An engineer on CWPPRA’s Engineering Workgroup, Jacques Boudreaux makes sure CWPPRA restoration and protection projects meet the State of Louisiana’s Coastal Master Plan.
Q: What is your job title and description?
A: I am an Engineer 6-DCL in CPRA’s Engineering Division, dealing primarily with the design and review of engineering submittals as they pertain to the restoration side of CPRA’s Master Plan. I also represent CPRA in CWPPRA’s Engineering Workgroup, assist the Coastal Master Plan Team on MP2023, and fulfill a few other roles here.
Q: Describe the part of your job/role that you enjoy the most.
A: The amount of responsibility we place on our younger staff has always been one of the most attractive things about the job to me. If you poll around our Engineering Division for example, you’ll find out that all of our engineers are placed in lead engineering roles on multi-million dollar projects. It’s been my experience that in the private sector, more senior level engineers are usually assigned tasks like these. I find because of this, CPRA is a truly remarkable place to develop young engineers and scientists. It’s tough to pick just one part of the job though.
Q: Describe the part of your job/role that you believe is the most impactful.
A: I think the emphasis we place on effective communication is hands down the most impactful. To me, this transcends so much of what we’re here to do in the engineering profession. Not only does this facilitate good working relationships when you’re on a team with multidisciplinary backgrounds, but it also helps when other engineers check your work and go through the quality control process to assure that your engineering logic is properly thought out. This cascades out to so many other things too, like when we present our projects to all the different types of stakeholders you see on CPRA projects, such as our federal partners through the CWPPRA program, local and Parish governments, non-governmental organizations, coastal residents, the list goes on. The leadership at CPRA and within CPRA’s Engineering Division are huge on this for sure.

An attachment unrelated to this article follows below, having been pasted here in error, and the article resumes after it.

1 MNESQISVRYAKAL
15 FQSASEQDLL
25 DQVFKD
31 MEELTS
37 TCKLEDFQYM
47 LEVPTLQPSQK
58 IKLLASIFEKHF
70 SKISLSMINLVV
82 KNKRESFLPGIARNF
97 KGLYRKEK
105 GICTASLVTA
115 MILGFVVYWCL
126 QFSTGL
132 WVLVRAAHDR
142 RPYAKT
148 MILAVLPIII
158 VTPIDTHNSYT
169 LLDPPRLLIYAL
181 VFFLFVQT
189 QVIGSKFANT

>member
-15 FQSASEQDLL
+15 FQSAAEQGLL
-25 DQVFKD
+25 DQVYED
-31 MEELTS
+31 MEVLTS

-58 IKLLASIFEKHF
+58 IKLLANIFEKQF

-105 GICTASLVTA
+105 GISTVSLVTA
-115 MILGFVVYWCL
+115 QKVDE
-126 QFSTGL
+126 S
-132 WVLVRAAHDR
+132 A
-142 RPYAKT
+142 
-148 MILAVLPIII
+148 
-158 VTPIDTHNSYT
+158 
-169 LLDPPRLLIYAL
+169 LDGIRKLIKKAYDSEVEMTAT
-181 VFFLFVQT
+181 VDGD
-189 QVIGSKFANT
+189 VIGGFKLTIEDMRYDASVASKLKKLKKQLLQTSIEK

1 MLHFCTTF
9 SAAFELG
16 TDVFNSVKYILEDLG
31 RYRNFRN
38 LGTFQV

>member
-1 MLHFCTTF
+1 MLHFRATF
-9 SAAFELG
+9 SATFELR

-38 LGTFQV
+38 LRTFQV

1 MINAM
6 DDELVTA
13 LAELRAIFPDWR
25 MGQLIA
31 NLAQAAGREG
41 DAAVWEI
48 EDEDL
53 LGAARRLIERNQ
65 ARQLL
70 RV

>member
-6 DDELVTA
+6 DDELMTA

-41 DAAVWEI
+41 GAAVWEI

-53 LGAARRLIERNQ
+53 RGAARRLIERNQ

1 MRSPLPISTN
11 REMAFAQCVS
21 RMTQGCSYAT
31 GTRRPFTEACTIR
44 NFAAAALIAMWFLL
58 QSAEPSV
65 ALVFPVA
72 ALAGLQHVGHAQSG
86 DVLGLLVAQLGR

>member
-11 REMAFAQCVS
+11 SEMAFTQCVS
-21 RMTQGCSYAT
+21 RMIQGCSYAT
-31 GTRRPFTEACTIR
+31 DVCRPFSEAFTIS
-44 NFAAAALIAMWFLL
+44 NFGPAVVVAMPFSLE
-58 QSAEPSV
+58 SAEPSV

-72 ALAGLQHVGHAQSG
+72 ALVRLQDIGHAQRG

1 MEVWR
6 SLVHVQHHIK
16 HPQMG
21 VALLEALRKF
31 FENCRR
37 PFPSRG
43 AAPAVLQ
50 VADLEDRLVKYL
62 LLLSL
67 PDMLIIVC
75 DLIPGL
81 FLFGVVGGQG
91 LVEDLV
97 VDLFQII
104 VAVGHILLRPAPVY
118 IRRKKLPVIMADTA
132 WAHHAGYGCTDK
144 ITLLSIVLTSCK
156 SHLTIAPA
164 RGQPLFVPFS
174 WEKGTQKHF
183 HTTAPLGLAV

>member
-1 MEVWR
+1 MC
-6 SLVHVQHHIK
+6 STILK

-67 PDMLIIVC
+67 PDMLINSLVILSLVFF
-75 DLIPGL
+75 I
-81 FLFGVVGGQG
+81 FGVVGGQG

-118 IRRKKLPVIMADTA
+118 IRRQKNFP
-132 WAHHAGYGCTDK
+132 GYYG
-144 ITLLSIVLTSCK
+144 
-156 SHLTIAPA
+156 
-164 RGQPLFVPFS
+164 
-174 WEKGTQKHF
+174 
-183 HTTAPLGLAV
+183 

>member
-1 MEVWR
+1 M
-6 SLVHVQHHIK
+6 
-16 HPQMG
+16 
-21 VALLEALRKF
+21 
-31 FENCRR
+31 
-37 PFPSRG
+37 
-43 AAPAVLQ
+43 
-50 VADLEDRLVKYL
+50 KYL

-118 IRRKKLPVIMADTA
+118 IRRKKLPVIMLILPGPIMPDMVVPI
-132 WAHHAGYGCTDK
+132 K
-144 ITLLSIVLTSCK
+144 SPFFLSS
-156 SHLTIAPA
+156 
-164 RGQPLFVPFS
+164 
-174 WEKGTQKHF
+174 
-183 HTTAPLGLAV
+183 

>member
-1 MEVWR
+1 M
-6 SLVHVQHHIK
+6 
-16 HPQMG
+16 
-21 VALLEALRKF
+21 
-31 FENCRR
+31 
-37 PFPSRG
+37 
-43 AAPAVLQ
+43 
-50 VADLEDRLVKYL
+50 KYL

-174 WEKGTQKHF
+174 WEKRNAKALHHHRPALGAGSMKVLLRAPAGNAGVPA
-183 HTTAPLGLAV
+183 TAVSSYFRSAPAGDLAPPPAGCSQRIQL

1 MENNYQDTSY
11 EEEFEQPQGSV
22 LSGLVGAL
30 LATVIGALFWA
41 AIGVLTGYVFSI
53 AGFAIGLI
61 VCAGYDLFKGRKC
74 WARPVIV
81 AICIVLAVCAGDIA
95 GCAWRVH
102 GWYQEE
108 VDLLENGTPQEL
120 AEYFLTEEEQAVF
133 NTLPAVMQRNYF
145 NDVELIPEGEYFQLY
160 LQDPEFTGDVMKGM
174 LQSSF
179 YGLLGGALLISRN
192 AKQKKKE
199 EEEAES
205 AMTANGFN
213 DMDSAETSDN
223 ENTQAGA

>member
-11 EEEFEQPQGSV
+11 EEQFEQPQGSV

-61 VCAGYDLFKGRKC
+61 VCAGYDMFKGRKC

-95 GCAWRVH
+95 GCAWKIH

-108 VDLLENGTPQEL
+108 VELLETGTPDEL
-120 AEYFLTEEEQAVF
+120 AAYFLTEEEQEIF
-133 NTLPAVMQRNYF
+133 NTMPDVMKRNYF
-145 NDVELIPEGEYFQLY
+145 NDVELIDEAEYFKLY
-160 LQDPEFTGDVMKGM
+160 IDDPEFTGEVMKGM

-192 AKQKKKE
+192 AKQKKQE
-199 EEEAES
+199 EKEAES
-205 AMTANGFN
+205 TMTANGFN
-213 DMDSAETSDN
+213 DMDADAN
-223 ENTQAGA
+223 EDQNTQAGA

Q: What do you think is the best/easiest way community members can help restore or preserve wetlands?
A: There are so many ways community members can get involved, but the one-sentence version is that it all boils down to knowledge. If you are the type of person that is inquisitive and wants to better understand why things work a certain way, you’ll find out very quickly that there is no shortage of information. Whether it be scientific literature in academic journals, engineering and design submittals, or geophysical data collection reports, there are multitudes of things out there that go into detail on the how, what, when, where, and why for all of our projects. In addition to this, CPRA holds a series of public meetings on everything we do, such as the development of our Coastal Master Plan to name an example. CWPPRA, of course, is one of the longest standing and most public-facing coastal restoration programs out there, one which CPRA is honored to be a partnering agency. If anyone wants to help and figure out how to become more involved, those are great places to start.
Q: What is your favorite recreational activity to do in the wetlands? OR Which wetland inhabitant (bird, fish, plant, etc) do you think best represents you and why?
A: It has got to be meeting all the different characters while working throughout Coastal Louisiana. You hear so many stories, meet such interesting and unforgettable people, and learn a lot about the remote towns/areas just by sitting back and listening to the old folks talk.
The Pelican in Her Piety has always spoken to me—the act of selflessness and the urge to provide for those in need out of pure, unconditional love.
Q: Is there anything else that you’d like to tell us about yourself or your work in coastal protection and restoration?
A: I have to say first and foremost thanks so much for the opportunity! Instead of talking more about me, I want to extend a huge thank you to all those involved in coastal restoration in Louisiana. We have some real talent here helping in this state. But I think we all owe a debt of gratitude to the first generation of scientists that started sounding the alarm back in the 1970s. It was them, along with folks like Senator John Breaux, who started the whole process by shining a sobering light on the coastal crisis in Louisiana which ultimately paved the way for the allocation of coastal restoration funds to Louisiana. As a lifelong Louisiana resident, I think I speak for us all when I say we needed this yesterday.